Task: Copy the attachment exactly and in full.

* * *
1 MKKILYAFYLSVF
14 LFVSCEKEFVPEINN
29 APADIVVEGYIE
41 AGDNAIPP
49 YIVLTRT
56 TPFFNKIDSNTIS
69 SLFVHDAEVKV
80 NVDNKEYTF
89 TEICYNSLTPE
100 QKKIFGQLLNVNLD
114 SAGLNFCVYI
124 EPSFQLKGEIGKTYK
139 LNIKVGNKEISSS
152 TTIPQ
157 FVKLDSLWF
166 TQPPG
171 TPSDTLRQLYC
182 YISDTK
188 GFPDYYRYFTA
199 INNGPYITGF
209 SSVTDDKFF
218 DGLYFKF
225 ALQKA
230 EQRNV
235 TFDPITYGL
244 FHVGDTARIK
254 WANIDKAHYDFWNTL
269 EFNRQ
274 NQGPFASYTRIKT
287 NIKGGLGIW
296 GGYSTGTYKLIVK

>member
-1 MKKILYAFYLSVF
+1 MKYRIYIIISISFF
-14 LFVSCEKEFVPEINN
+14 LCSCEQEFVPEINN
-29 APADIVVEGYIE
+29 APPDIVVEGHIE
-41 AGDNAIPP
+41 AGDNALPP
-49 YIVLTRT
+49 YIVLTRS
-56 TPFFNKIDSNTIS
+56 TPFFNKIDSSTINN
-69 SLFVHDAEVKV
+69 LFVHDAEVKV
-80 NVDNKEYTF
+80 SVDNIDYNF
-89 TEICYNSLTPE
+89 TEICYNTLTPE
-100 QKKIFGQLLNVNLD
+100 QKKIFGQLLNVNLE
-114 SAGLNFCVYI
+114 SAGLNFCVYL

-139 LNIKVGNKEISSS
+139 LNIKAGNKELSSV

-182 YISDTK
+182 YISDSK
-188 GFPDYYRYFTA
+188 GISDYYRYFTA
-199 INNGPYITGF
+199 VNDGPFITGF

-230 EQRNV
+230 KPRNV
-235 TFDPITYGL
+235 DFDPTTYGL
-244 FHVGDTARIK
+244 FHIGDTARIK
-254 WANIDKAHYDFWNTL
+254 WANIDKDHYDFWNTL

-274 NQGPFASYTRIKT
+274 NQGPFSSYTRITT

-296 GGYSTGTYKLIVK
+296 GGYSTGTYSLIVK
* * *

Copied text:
1 MKKILYAFYLSVF
14 LFVSCEKEFVPEINN
29 APADIVVEGYIE
41 AGDNAIPP
49 YIVLTRT
56 TPFFNKIDSNTIS
69 SLFVHDAEVKV
80 NVDNKEYTF
89 TEICYNSLTPE
100 QKKIFGQLLNVNLD
114 SAGLNFCVYI
124 EPSFQLKGEIGKTYK
139 LNIKVGNKEISSS
152 TTIPQ
157 FVKLDSLWF
166 TQPPG
171 TPSDTLRQLYC
182 YISDTK
188 GFPDYYRYFTA
199 INNGPYITGF
209 SSVTDDKFF
218 DGLYFKF
225 ALQKA
230 EQRNV
235 TFDPITYGL
244 FHVGDTARIK
254 WANIDKAHYDFWNTL
269 EFNRQ
274 NQGPFASYTRIKT
287 NIKGGLGIW
296 GGYSTGTYKLIVK

>member
-1 MKKILYAFYLSVF
+1 MKYRIYIIISISFF
-14 LFVSCEKEFVPEINN
+14 LCSCEQEFVPEINN
-29 APADIVVEGYIE
+29 APPDIVVEGHIE
-41 AGDNAIPP
+41 AGDNALPP
-49 YIVLTRT
+49 YIVLTRS
-56 TPFFNKIDSNTIS
+56 TPFFNKIDSSTINN
-69 SLFVHDAEVKV
+69 LFVHDAEVKV
-80 NVDNKEYTF
+80 SVDNIDYNF
-89 TEICYNSLTPE
+89 TEICYNTLTPE
-100 QKKIFGQLLNVNLD
+100 QKKIFGQLLNVNLE
-114 SAGLNFCVYI
+114 SAGLNFCVYL

-139 LNIKVGNKEISSS
+139 LNIKAGNKELSSV

-182 YISDTK
+182 YISDSK
-188 GFPDYYRYFTA
+188 GISDYYRYFTA
-199 INNGPYITGF
+199 VNDGPFITGF

-230 EQRNV
+230 KPRNV
-235 TFDPITYGL
+235 DFDPTTYGL
-244 FHVGDTARIK
+244 FHIGDTARIK
-254 WANIDKAHYDFWNTL
+254 WANIDKDHYDFWNTL

-274 NQGPFASYTRIKT
+274 NQGPFSSYTRITT

-296 GGYSTGTYKLIVK
+296 GGYSTGTYSLIVK